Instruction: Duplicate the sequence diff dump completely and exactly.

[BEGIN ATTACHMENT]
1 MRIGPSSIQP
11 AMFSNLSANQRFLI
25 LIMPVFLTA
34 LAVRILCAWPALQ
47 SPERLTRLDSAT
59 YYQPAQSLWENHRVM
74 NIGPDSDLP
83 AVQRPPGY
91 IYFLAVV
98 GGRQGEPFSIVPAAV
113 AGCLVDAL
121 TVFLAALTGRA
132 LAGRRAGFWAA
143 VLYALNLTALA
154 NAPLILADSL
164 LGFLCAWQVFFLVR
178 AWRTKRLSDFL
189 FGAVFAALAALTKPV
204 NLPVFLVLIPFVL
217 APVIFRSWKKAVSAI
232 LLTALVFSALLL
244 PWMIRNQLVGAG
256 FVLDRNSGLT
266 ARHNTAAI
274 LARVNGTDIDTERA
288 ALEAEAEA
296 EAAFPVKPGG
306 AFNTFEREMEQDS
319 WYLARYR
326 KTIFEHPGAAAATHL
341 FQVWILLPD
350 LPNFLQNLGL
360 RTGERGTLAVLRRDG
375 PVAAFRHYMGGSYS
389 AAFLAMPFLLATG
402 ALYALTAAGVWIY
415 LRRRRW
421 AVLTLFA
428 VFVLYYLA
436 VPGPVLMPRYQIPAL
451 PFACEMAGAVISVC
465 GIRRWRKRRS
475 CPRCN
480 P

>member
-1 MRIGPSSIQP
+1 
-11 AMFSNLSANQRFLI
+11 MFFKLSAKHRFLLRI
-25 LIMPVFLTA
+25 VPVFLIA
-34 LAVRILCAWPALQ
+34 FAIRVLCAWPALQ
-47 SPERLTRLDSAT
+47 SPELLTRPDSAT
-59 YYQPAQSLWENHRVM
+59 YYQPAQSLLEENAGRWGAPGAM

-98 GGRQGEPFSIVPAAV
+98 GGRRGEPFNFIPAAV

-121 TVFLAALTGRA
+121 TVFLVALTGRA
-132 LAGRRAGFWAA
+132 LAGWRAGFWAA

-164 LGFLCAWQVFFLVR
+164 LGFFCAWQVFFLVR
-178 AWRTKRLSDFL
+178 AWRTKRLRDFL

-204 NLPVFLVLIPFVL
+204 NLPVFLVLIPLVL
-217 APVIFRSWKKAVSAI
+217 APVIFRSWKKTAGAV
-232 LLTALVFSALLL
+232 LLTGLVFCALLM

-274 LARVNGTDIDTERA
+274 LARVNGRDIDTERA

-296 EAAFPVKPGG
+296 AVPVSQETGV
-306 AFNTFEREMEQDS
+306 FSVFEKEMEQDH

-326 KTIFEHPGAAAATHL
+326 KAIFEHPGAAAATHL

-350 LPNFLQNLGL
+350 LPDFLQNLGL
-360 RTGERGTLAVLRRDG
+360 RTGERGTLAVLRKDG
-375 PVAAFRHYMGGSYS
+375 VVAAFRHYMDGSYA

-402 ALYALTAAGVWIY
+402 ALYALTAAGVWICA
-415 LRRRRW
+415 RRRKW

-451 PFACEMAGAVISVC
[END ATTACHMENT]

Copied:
1 MRIGPSSIQP
11 AMFSNLSANQRFLI
25 LIMPVFLTA
34 LAVRILCAWPALQ
47 SPERLTRLDSAT
59 YYQPAQSLWENHRVM
74 NIGPDSDLP
83 AVQRPPGY
91 IYFLAVV
98 GGRQGEPFSIVPAAV
113 AGCLVDAL
121 TVFLAALTGRA
132 LAGRRAGFWAA
143 VLYALNLTALA
154 NAPLILADSL
164 LGFLCAWQVFFLVR
178 AWRTKRLSDFL
189 FGAVFAALAALTKPV
204 NLPVFLVLIPFVL
217 APVIFRSWKKAVSAI
232 LLTALVFSALLL
244 PWMIRNQLVGAG
256 FVLDRNSGLT
266 ARHNTAAI
274 LARVNGTDIDTERA
288 ALEAEAEA
296 EAAFPVKPGG
306 AFNTFEREMEQDS
319 WYLARYR
326 KTIFEHPGAAAATHL
341 FQVWILLPD
350 LPNFLQNLGL
360 RTGERGTLAVLRRDG
375 PVAAFRHYMGGSYS
389 AAFLAMPFLLATG
402 ALYALTAAGVWIY
415 LRRRRW
421 AVLTLFA
428 VFVLYYLA
436 VPGPVLMPRYQIPAL
451 PFACEMAGAVISVC
465 GIRRWRKRRS
475 CPRCN
480 P

>member
-1 MRIGPSSIQP
+1 
-11 AMFSNLSANQRFLI
+11 MFFKLSAKHRFLLRI
-25 LIMPVFLTA
+25 VPVFLIA
-34 LAVRILCAWPALQ
+34 FAIRVLCAWPALQ
-47 SPERLTRLDSAT
+47 SPELLTRPDSAT
-59 YYQPAQSLWENHRVM
+59 YYQPAQSLLEENAGRWGAPGAM

-98 GGRQGEPFSIVPAAV
+98 GGRRGEPFNFIPAAV

-121 TVFLAALTGRA
+121 TVFLVALTGRA
-132 LAGRRAGFWAA
+132 LAGWRAGFWAA

-164 LGFLCAWQVFFLVR
+164 LGFFCAWQVFFLVR
-178 AWRTKRLSDFL
+178 AWRTKRLRDFL

-204 NLPVFLVLIPFVL
+204 NLPVFLVLIPLVL
-217 APVIFRSWKKAVSAI
+217 APVIFRSWKKTAGAV
-232 LLTALVFSALLL
+232 LLTGLVFCALLM

-274 LARVNGTDIDTERA
+274 LARVNGRDIDTERA

-296 EAAFPVKPGG
+296 AVPVSQETGV
-306 AFNTFEREMEQDS
+306 FSVFEKEMEQDH

-326 KTIFEHPGAAAATHL
+326 KAIFEHPGAAAATHL

-350 LPNFLQNLGL
+350 LPDFLQNLGL
-360 RTGERGTLAVLRRDG
+360 RTGERGTLAVLRKDG
-375 PVAAFRHYMGGSYS
+375 VVAAFRHYMDGSYA

-402 ALYALTAAGVWIY
+402 ALYALTAAGVWICA
-415 LRRRRW
+415 RRRKW

-451 PFACEMAGAVISVC